Indian People's Tribunal

The Indian People's Tribunal (IPT), also called the Indian People's Tribunal on Environmental and Human Rights or Independent People's Tribunal, was set up by the Human Rights Law Network (HRLN) on 5 June 1993.[1] The IPT is an unofficial body led by retired judges who form a panel that conducts public enquiries into human rights and environmental abuses. It provides an alternative outlet for the victims faced with official obstruction and delays.[2] Since being founded the IPT has conducted numerous investigations into cases of relocation of rural people to make way for dams or parks, eviction of slum dwellers, industrial pollution and communal or state-sponsored violence.

Indian People's Tribunal
Formation5 June 1993 (1993-06-05)
Region served
Parent organisation
Human Rights Law Network


The parent body of the Indian People's Tribunal is the Human Rights Law Network, a collective of lawyers and social activists who promote human rights in India and neighbouring countries.[3] The objectives of the IPT when it was founded in 1993 were to "encourage victim communities to fight for their rights ... highlight the imperatives of equity and human dignity in the search for true development ... and highlight the environmental and human rights abuses being perpetuated on communities and individuals by the ruling elite in pursuit of unsustainable 'development' objectives".[4] The IPT was to be a permanent body that would fight the inertia and bureaucracy of the government and the legal system through public-interest litigation and public awareness campaigns.[2]


The IPT acts as a "people's court", an alternative to the formal justice system, conducting investigations on many types of issue and recommending remedial actions. It gives a voice to the people affected.[5] Retired judges head the IPT. They are given direction by a council of experts. Grassroots organisations throughout India provide support. In a typical enquiry a team will visit the site and meet with affected people, then conduct a public hearing where all involved parties are asked to give information. Later, the IPT issues a formal report with findings and recommendations.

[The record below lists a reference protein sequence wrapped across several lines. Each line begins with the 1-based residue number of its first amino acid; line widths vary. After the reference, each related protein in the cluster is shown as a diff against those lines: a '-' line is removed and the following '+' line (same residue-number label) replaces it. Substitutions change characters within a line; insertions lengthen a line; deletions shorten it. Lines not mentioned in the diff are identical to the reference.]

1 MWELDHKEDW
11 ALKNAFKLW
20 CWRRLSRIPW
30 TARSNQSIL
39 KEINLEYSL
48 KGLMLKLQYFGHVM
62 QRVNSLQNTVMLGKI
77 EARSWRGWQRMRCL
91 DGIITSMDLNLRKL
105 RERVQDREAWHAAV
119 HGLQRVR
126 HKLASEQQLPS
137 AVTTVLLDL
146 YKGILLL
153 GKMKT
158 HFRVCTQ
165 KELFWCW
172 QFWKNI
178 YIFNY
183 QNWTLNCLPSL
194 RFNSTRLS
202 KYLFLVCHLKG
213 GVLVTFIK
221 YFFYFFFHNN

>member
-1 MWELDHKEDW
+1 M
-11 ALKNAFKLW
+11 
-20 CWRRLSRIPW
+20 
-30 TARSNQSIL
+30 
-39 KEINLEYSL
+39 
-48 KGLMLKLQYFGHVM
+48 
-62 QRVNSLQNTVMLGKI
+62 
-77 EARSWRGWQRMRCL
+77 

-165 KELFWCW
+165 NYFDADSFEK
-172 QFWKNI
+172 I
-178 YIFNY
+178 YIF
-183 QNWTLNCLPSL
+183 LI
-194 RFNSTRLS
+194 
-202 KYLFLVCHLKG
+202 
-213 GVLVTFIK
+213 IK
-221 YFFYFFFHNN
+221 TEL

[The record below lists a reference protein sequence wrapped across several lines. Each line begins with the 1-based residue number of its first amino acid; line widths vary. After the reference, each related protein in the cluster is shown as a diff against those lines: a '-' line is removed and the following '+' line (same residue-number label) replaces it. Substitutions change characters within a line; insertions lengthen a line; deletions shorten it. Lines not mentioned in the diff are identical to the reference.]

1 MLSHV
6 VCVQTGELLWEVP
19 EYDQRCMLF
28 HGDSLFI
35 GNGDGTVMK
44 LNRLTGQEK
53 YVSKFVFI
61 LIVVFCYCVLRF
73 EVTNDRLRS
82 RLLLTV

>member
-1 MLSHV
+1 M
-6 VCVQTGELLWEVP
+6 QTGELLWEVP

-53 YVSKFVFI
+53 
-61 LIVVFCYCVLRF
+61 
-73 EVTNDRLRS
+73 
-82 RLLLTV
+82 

Sample investigations and reports

Rural evictions and relocations

In 1994 the IPT investigated the Rajaji National Park, where the authorities wanted to remove the Gujjars who had traditionally lived in the forest. The tribunal met forest officials, scientists, NGO staff and the Gujjars. A former supreme court justice, P.S. Poti, prepared the IPT report, which recommended that the Gujjars be allowed to stay but assisted if they decided to leave. This would require a change to the laws, which specified that no humans could live in a national park.[4] Justice Poti interviewed the many stakeholders, showed the complexity of the issues, and showed that moving the residents out of the forest would not guarantee its survival.[7]

The Sardar Sarovar Dam project on the Narmada River in Gujarat was highly controversial, involving displacement of many people. In 1994 S.M. Daud, a retired justice of the high court of Mumbai, visited the area and wrote a report for the IPT. He described the "indiscriminate arrests, beatings, confinements and prohibitory orders" to which local opponents of the project were being subjected. He said that unless these abuses ceased "the victims may be tempted to take to arms and add to the troubles faced by an already beleaguered nation."[8][9]

In March 1999 the IPT investigated the condition of tribal people who had accepted an offer by the government to relocate eight years ago when a dam had submerged their land in the Narmada River Valley. The people had been promised equal amounts of land at the new site, payment to cover the cost of the move, building materials and infrastructure such as water supplies, schools and so on. The hearing found that none of these promises had been fulfilled.[10] In April 2004 the IPT issued a report in which it recommended to the national and state governments that they cancel the Kudremukh national park project due to the impact on tribal people resident in the region.[11]